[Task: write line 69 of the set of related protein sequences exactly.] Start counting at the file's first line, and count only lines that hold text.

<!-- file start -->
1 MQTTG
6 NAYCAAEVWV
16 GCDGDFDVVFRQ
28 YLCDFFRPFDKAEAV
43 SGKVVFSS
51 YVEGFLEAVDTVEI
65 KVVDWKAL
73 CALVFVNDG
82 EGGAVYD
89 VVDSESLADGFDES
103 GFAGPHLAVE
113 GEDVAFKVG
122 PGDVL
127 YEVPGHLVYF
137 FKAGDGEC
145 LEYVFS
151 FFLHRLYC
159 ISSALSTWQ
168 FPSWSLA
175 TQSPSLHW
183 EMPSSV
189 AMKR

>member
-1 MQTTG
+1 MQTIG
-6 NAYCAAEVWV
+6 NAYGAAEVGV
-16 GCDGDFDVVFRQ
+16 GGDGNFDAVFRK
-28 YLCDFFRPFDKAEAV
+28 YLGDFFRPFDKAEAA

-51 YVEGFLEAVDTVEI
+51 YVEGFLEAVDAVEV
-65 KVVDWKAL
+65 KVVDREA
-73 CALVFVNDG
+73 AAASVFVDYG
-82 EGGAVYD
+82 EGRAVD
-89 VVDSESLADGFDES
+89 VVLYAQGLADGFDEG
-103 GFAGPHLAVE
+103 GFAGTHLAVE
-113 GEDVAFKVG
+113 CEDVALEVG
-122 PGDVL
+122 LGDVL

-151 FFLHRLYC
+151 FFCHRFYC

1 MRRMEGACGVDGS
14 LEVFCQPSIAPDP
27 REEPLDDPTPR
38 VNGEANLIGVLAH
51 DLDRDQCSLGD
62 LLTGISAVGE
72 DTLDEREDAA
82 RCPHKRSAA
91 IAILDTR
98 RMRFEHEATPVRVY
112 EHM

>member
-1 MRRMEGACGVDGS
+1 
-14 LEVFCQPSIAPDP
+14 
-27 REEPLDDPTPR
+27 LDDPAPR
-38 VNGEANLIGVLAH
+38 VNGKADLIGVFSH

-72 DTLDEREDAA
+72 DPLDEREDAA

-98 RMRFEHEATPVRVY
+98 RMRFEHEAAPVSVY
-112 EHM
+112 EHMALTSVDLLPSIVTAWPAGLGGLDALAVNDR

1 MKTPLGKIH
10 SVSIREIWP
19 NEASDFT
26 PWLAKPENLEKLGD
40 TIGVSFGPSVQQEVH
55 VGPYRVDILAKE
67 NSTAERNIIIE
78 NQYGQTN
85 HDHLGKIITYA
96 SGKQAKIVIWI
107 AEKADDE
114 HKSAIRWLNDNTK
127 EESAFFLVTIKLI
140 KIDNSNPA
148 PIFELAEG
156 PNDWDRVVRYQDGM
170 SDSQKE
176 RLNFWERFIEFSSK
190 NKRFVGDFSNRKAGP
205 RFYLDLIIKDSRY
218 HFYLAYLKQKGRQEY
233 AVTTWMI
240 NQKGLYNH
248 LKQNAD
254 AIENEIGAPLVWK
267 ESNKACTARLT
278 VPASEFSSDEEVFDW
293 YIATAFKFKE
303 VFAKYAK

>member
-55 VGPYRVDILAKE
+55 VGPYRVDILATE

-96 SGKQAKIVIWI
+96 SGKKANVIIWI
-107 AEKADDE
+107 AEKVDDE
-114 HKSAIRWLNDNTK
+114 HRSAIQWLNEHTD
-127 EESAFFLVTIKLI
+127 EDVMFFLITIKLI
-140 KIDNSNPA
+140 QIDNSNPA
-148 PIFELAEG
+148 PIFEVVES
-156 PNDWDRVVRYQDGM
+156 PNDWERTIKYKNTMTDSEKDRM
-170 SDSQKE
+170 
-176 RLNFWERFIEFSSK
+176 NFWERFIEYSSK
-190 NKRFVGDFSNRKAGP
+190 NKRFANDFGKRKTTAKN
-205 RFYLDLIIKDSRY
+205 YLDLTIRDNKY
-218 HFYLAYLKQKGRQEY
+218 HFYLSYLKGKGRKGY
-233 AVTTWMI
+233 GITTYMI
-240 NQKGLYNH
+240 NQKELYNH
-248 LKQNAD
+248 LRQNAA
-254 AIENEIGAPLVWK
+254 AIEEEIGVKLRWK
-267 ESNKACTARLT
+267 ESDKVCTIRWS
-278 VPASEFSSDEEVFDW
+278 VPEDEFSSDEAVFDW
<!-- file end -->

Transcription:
+38 VNGKADLIGVFSH